One from the to watch pile…
Doctor Strange (2016) Review
Film: Disney and its Marvel movies: that unstoppable juggernaut that is telling one gigantic tale. The series of films that as they go on, people who are behind need to spend even more time attempting to catch up. The series of films that some blindly follow as if they are the ultimate form of cinematic storytelling. The series of films that will eventually implode due to either the fact that no viewer will want to accept a replacement Tony Stark or Steve Rogers (when the actors get too old to play them), that the weight of how many films you need to watch becomes inconceivable or just cinema moves on and away from superhero movies.
… and don’t think that won’t happen: it has before! Ask all those failed superhero films that fell apart, or worse, failed at the box office, after 1989’s Batman. I still to this day wish that the Plastic Man film with Paul Ruebens had been made!
To their credit, I have enjoyed most of them, but noticed some of them have been shoehorned into the series for no reason other than to introduce the character, which I feel the first Thor was like, and others have had their inclusion in the Marvel Universe forced upon us, like the ‘Falcon’ scene in Ant-man. I do have to admit to getting a minor twinge of excitement when I watch them though, having been a lifelong comics reader.
Doctor Strange was one film I was quite interested to see how it would pan out. The visual style of the early comics, especially those drawn by Steve Ditko were going to be a MAJOR part of how the film should look, but they were so way out, and so revolutionary in their art design that I couldn’t actually perceive how it would translate to cinema.
Thankfully, they managed to pull that part of the design off, but I found another few problems within the film. Much like the movies, the comic of Doctor Strange, invented by comic legend Stan Lee and the aforementioned artist Ditko, was invented to show a more mystical side of the Marvel Universe after so much had been science based, like mutations, or radiation.
Our story introduces us to pompous blowhard surgeon Doctor Stephen Strange (Benedict Cumberbatch) who whilst driving, and picking and choosing which medical case he should help to further his career, has an accident which destroys his hands.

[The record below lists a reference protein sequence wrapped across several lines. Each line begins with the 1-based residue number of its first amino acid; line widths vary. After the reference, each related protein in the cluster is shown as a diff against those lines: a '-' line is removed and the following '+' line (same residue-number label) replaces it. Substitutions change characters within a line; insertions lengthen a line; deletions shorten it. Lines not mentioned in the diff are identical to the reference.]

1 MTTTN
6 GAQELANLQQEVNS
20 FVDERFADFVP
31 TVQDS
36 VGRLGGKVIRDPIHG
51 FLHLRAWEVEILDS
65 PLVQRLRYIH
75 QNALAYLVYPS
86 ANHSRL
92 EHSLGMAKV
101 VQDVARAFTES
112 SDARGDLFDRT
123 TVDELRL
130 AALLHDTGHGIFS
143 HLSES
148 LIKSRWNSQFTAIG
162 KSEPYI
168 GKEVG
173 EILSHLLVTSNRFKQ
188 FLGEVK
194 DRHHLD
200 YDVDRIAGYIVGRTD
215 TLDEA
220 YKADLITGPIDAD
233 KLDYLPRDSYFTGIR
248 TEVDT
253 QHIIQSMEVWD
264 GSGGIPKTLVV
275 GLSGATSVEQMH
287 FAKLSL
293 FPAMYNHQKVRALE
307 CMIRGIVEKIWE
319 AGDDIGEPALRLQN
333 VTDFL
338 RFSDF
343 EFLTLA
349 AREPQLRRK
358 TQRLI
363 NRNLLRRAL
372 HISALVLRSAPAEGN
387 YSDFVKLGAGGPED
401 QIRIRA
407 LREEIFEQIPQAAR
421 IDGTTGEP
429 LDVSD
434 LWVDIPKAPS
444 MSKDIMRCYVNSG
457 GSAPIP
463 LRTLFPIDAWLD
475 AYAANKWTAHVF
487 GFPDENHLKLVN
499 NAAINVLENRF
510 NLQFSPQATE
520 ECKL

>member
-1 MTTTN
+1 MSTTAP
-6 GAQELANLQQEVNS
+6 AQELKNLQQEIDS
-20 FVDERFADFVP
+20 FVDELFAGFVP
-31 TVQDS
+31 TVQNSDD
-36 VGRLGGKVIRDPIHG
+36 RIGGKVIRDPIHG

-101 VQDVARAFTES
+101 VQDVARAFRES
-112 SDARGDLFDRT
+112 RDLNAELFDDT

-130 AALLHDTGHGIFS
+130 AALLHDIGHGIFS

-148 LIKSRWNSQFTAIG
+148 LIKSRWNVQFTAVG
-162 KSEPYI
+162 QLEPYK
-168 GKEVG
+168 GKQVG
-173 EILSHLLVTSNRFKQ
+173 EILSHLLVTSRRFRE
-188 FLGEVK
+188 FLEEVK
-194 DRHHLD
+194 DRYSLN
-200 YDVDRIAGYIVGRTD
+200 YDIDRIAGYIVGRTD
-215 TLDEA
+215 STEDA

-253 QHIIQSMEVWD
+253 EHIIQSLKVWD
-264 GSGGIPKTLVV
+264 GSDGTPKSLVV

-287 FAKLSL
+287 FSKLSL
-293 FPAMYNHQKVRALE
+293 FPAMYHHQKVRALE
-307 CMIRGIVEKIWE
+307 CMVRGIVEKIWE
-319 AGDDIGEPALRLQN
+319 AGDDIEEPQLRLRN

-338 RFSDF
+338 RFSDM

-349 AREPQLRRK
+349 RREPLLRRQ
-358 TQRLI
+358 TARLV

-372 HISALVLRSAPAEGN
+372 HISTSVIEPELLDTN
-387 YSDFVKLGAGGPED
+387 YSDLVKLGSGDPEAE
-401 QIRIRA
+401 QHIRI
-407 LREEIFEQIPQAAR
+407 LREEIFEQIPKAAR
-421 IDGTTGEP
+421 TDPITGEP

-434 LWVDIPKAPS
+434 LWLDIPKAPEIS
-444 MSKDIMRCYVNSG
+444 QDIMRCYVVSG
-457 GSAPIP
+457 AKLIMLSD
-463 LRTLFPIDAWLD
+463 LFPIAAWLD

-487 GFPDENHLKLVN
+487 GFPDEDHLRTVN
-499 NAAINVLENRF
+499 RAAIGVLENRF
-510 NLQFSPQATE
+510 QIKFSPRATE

He spends his fortune on trying to get them rebuilt so they can be used again, but instead finds salvation in a place that a skeptical man of science wouldn’t: spiritualism.
He meets a man who’s irreparable backbone is seemingly fixed and he attributed it to the teachings of the citizens of Kamar-Taj, and so Strange journeys to Kathmandu hoping for a quick fix, but what he finds is that the teachings of the Ancient One (Tilda Swinton) do much more for him than just fix his hands.
Strange is a quick and cheeky student and quickly is caught up in a skirmish within Kamar-Taj’s ranks when renegade student Kaecilius (Mads Mikkelsen) steals pages from a mystical book so he can destroy the barrier between the astral planes letting the ancient being Dormammu (also played by Cumberbatch) take control.
Strange, along with disciples of the Ancient One, Mordo (Chiwetel Ejiofor) and Wong (Benedict Wong) band together to try and stop Kaecilius, but will they all survive the time-bending will of this being from another dimension? Only the end of the film will know for sure!
This being a Marvel film, don’t forget to stray for two post credit sequences, one which reveals this film’s link to the rest of the Marvel films, and also a revelation as to whom may be Strange’s villain in a sequel, should it come about…
I had high hopes for this film as Strange has always been an amazing comic, so visually exciting that I couldn’t wait to see how it would be executed. The initial trailers depressed me as all I could see was a visual rip off of Inception, but I’m glad to say that those thoughts were abated by the actual film.